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Letters to the Editor: March 19, 2014

Ponderings It occurs to me that, although we are basically free from “fear and intimidation” in our government, we are mainly ruled by our politicians using two basic tried and true methods, these being manipulation and gullibility.


It occurs to me that, although we are basically free from “fear and intimidation” in our government, we are mainly ruled by our politicians using two basic tried and true methods, these being manipulation and gullibility.

The first method works like this: The tax collector saunters into the local village and kicks everyone’s behind and then punches them in the nose, thereby collecting huge taxes. This goes on for some time until it is time for elections. Now, said tax collector comes into town and decrees, “From now on I will not be punching anyone in the nose.” The people cheer and say, “What a wonderful tax collector he is. From now on we are only going to get kicked in the behind.”

The second method follows thusly: Every day Mr. Muldoon’s wife hollers out the window, “Get that donkey out of our carrot patch.” Muldoon contemplates that the donkey absolutely craves carrots above all else and that leads Muldoon to this idea. “I will tie a string around a carrot and then dangle it from a six-foot pole right in front of the donkey’s nose [“New ferries to use liquefied natural gas,” December 11, 2013]. The donkey foolishly believes that as long as he keeps plodding along, he will eventually get that “new Powell River ferry in 2016”...I mean, “carrot.”

Lawrence Thompson

Duncan Street


Recycle we must do, recycle to clean up our planet. Recycle we need to have. Boo hoo to Powell River for removing the bins [“Changes on horizon for recycling,” March 5].

Everyone wants to recycle, but apartments don’t all have a bin. Not everyone has a car to take it to the recycling depot.

Boo hoo to Powell River city hall.

We must recycle.

Karen Zohner

Highway 101

When is it not a choice?

Reducing a Powell River Public Library referendum to only two choices, one of which has already been proven to be in disfavour by the library’s own expensive pollsters, seems one more example of the erosion of democracy [“Library location put to public,” February 26].

We, the citizens, would be paying for this relocation of the library, so why are we not allowed to vote on all 18 possible sites?

Yes, I know—the all-wise library board has studied and ruled on the other sites, but perhaps the public has wisdom and opinions of its own, and is willing to take extra steps, or to reduce expectations, to have a particular site.

In a true democracy, the public, who will pay for and use the library, would get to vote on all 18 in a primary vote, and then vote for a finalist among the top three. Then, let the library board work with the public’s choice.

The retired therapist in me sees in the library board a case of unfinished grief for a location, in which they had a deep emotional investment—Elisabeth Kübler-Ross’ “denial stage.” What part of “no” do they not understand? It is time to grieve, move on, and listen to the taxpayers.

Many do not want to pay for a waterfront country club for the intelligencia, or for an alleged tourist attraction, at the cost of breaking a well-conceived covenant, loss of prime public waterfront, and an investment of $10-plus million.

Restore democracy to this process by giving us a real choice, not a pretend one.

Wendy Pelton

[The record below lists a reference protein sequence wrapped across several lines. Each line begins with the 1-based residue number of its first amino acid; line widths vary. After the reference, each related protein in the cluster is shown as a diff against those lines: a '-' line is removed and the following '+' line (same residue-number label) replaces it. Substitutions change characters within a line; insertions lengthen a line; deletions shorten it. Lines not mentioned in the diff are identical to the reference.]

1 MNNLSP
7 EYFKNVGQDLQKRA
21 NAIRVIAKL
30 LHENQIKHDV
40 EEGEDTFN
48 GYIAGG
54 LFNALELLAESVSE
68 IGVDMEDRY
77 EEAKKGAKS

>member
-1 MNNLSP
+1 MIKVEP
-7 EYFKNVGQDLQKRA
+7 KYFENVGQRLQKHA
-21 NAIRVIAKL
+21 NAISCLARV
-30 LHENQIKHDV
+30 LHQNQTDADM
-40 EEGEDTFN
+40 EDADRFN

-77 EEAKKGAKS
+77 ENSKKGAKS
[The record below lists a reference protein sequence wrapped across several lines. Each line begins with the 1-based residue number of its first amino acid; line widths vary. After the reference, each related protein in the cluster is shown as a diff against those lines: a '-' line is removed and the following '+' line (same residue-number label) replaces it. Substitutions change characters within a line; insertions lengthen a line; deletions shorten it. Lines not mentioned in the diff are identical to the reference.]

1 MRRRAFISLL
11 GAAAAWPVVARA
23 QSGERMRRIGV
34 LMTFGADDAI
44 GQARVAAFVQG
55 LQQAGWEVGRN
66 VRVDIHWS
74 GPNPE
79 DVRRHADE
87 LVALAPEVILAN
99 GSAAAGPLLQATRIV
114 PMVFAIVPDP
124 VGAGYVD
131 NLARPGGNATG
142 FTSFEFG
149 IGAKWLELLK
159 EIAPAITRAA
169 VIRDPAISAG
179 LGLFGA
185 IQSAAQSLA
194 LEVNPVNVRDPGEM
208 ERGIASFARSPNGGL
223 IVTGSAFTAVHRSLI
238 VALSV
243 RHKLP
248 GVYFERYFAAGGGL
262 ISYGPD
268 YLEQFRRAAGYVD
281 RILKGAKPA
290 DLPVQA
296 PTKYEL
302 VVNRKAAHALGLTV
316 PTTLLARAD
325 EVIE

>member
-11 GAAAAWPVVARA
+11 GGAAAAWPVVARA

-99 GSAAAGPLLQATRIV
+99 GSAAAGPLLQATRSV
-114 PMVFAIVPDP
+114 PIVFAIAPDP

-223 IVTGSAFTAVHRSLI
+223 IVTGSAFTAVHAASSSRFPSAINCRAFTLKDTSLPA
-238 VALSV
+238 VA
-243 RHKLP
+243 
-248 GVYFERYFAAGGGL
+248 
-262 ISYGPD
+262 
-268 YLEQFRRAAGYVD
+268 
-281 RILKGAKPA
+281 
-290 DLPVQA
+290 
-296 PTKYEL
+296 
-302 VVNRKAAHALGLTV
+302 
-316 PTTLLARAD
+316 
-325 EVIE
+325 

Serendipity Road

Stay green

Green recycle boxes that are in good standing with the local and out-of-town people are very handy [“Changes on horizon for recycling,” March 5]. Remember, if the green boxes are removed from their locations and are not used, the recycling will end up on the streets or in the landfill where is not needed.

Please keep those green boxes where they are very handy. You do not want to see a garbage city for our beautiful city. Let’s keep our pearl of the Sunshine Coast green and be seen in a beautiful way not in a garbage-looking way.

Powell River is a very pretty city; let’s keep it that way with a healthy respect. Powell River is my home town.

Clifford Lang

Squamish, BC

Headaches behind smart meters

What should disturb all of us is BC Hydro’s forced installation of the “wiretapping” smart meter [“Film explores controversy around smart meters,” November 20, 2013].

If we do not wish to be wiretapped, we can opt out at a cost of $35* per month to retain our privacy. If we accept the smart meters on our homes, we are unknowingly condoning wiretapping and allowing the so called “powers that be” to bypass British Common Law as well as our Canadian Charter of Rights and Freedoms.

Around the 16th century came the saying “A man’s home is his castle.” Well, his castle walls have been breached, and his records are being taken and stored, and may well be sold to others. At one time a search order was required. How and when was it bypassed?

BC Hydro has stated that the smart meters pose no known health hazards, and that electromagnetic hypersensitivity (EHS) is psychosomatic. This, of course, means that in their opinion: “It’s all in your head.” Yes, many people with EHS know all about headaches, ringing in their ears, lack of concentration, disruptive sleep patterns, hypertension and other symptoms.

Yes, I suppose most of it is “all in our heads.”

Well, since there are no known health hazards, why do the Corix installers of the “safe” smart meters wear shielded coveralls and full face masks?

As far as the smart meter program goes, it appears that what is good for business is more important than individual rights. There is no competition, and we can’t afford to go off the grid. In most urban areas, generating your own power it is not allowed.

* The Mafia calls extortion “insurance.”

Norm Hutton

Duncan Street